the blog of DC Drinking Liberally

March 2, 2006

How to Clean Up Corruption — This Week’s Speaker


This week’s speaker, Craig Holman, is Public Citizen’s Congress Watch legislative representative and an expert on Congressional ethics. Senate committees are starting to mark up weak reform legislation last week and vote on the bill this week, but there’s still a chance to influence our legislators (if you don’t live in the District) to get a stronger bill or learn how you can become a clean government activist. I wrote about it at Huffington Post. This week the Senate will vote on whether to have an independent public integrity office. Unfortunately, they’re more interested in the fig-leaf of upgraded disclosure than real reform. Here’s the latest on what the Senate did last week week, from Public Citizen’s Joan Claybrook:

The Senate Homeland Security and Governmental Affairs Committee significantly improved a lobbying disclosure and reform bill today by adding a requirement that major lobbyists disclose the money they spend on grassroots lobbying. But the committee took a giant step backward — crippling the reform effort — by rejecting an independent Office of Public Integrity.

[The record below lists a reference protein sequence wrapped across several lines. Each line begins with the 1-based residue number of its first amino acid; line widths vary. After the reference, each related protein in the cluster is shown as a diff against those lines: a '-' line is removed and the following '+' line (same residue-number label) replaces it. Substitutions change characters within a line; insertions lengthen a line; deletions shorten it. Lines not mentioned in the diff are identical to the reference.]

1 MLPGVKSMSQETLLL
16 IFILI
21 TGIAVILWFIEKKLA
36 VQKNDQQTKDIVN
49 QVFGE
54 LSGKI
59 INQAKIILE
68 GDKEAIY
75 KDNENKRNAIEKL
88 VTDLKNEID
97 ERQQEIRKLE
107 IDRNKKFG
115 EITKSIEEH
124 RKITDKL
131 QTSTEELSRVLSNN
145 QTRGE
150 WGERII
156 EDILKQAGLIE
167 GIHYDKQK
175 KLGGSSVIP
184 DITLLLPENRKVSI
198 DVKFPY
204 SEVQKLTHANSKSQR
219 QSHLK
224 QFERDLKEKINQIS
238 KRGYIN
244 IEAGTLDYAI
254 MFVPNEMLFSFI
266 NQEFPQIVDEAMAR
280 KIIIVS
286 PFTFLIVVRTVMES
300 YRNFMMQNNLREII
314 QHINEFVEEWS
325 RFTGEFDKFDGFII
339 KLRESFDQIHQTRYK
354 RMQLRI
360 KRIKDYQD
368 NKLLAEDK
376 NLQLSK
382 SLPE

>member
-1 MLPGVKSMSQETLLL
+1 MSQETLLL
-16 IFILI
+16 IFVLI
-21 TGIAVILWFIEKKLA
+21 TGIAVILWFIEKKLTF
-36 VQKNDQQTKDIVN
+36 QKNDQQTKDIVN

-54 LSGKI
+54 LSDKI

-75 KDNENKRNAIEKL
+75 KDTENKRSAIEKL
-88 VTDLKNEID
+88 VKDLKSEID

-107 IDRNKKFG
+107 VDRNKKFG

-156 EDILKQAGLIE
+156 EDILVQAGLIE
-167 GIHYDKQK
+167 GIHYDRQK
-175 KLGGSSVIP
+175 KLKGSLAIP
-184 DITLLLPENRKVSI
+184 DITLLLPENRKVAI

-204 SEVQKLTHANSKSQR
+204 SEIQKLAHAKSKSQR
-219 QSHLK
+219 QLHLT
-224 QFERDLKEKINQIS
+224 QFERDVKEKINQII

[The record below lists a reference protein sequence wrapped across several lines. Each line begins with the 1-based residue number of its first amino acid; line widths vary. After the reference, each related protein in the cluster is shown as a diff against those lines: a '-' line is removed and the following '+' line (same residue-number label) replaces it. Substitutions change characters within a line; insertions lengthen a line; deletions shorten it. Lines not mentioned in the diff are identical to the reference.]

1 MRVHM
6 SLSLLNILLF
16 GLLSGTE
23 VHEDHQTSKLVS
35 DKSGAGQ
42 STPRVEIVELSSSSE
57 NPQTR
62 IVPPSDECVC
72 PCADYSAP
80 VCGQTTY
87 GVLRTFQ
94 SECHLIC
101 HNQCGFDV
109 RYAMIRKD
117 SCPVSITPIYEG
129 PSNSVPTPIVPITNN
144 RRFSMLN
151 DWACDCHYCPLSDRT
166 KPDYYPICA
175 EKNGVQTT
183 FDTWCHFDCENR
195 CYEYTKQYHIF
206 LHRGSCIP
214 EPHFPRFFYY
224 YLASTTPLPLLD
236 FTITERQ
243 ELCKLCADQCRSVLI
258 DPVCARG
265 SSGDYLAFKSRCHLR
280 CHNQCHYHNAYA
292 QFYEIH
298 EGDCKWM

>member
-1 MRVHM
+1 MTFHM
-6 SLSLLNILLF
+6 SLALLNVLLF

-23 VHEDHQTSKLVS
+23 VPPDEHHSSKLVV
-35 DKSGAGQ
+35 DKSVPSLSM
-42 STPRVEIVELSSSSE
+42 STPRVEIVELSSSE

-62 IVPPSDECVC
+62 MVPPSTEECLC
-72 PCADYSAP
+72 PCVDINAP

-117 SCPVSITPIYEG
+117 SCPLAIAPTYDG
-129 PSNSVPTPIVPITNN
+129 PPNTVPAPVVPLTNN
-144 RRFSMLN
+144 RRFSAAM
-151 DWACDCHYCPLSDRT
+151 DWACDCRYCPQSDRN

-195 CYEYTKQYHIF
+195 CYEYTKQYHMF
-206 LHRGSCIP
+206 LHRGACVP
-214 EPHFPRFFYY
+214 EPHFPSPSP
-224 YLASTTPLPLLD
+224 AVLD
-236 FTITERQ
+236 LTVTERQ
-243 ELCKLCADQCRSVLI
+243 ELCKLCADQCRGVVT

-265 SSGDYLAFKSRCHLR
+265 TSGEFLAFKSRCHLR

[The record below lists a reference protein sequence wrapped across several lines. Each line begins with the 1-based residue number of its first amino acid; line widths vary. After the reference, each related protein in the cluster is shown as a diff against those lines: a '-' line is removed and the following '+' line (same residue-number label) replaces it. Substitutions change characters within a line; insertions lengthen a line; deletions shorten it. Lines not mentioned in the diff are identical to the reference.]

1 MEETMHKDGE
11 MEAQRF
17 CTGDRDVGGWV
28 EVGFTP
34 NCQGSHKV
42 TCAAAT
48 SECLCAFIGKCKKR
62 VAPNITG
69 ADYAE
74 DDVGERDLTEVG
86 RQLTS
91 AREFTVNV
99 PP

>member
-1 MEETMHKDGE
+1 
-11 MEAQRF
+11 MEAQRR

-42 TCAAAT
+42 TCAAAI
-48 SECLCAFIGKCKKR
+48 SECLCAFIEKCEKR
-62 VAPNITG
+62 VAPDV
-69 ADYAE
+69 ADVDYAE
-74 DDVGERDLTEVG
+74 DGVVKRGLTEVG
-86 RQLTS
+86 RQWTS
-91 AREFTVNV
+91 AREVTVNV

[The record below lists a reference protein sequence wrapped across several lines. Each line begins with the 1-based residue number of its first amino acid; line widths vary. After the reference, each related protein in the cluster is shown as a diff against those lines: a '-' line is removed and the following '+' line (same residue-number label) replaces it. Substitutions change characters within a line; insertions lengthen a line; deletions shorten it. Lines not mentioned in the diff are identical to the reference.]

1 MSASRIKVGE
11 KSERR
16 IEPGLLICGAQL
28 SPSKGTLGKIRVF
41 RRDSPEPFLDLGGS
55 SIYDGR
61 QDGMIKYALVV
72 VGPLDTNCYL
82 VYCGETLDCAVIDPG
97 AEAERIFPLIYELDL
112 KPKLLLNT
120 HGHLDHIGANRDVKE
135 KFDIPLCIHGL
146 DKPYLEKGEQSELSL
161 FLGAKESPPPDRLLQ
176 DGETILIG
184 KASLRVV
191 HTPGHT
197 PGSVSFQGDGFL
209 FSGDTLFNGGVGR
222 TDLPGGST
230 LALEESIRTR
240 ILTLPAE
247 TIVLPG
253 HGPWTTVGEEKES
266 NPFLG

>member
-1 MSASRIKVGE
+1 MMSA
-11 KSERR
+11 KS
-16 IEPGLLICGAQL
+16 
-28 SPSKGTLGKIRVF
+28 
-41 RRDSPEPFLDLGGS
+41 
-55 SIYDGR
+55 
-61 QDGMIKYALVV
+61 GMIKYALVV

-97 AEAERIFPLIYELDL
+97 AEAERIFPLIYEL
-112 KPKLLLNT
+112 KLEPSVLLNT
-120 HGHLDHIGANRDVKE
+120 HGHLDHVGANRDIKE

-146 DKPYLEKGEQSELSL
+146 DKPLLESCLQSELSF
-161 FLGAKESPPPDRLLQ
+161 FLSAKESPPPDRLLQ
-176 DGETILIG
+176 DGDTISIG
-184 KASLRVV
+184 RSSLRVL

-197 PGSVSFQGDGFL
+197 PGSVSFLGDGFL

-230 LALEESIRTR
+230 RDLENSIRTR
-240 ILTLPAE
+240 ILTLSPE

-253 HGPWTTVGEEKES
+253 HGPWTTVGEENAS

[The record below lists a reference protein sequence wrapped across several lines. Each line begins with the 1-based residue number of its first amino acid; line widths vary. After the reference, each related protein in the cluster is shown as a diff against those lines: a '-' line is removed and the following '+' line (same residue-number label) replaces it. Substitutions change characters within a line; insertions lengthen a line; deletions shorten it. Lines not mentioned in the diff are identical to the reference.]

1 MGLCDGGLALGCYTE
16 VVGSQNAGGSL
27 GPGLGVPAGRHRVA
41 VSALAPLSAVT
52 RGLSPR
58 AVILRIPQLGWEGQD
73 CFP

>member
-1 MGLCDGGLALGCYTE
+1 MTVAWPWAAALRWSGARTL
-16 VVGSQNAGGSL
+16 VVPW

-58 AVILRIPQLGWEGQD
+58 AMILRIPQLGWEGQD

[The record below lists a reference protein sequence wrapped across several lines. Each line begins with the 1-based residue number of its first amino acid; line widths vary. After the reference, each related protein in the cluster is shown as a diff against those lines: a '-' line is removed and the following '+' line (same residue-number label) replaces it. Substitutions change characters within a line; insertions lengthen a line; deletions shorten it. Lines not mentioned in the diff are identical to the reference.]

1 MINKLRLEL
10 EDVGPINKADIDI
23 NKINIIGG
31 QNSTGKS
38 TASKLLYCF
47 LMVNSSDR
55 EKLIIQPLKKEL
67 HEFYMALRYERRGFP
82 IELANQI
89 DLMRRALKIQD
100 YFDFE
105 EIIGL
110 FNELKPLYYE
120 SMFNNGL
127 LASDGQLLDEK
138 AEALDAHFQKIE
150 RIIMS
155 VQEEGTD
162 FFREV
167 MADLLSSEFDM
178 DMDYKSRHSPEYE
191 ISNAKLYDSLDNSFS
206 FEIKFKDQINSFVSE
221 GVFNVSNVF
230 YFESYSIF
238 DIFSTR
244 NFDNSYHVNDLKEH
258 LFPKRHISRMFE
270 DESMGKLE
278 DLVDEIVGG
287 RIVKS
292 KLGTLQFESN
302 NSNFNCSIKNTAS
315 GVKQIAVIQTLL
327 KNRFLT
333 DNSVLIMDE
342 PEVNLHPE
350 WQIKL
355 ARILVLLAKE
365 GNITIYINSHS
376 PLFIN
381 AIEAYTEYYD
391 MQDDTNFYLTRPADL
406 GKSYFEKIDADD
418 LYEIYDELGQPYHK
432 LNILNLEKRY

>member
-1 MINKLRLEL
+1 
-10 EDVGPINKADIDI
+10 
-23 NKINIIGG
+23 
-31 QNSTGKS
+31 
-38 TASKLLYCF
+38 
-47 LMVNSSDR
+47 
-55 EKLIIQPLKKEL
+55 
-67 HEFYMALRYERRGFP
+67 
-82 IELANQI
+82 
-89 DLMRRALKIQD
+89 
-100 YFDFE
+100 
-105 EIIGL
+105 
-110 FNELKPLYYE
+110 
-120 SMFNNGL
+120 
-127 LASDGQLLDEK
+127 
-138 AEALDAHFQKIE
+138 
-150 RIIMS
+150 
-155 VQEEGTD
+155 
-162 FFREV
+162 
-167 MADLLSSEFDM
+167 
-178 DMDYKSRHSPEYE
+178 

Overall, this measure is insufficient because it focuses on disclosing corruption, rather than deterring it. That’s like tallying the number of people killed in highway crashes instead of making safer vehicles.

The independent Office of Public Integrity is so crucial because it would conduct investigations and make recommendations to the Senate and House ethics committees free of political pressures. It would also regulate compliance with the Lobbying Disclosure Act, which has been subject to little oversight. The ethics committees operate in complete secrecy, so the public has no knowledge of what they do. No decisions were announced by the House or Senate ethics committees in 2005. The executive branch does not self-regulate; rather, it has both independent inspector generals in each agency and an Office of Public Integrity, located in the Justice Department and covering all federal employees. An independent office for Congress must be created.

Learn more next week when Craig Holman speaks.


DCDL is a blog by Washington, DC-area members of Drinking Liberally. Opinions expressed are the writers’, not those of Drinking Liberally, which provides no funding or other support for this blog.

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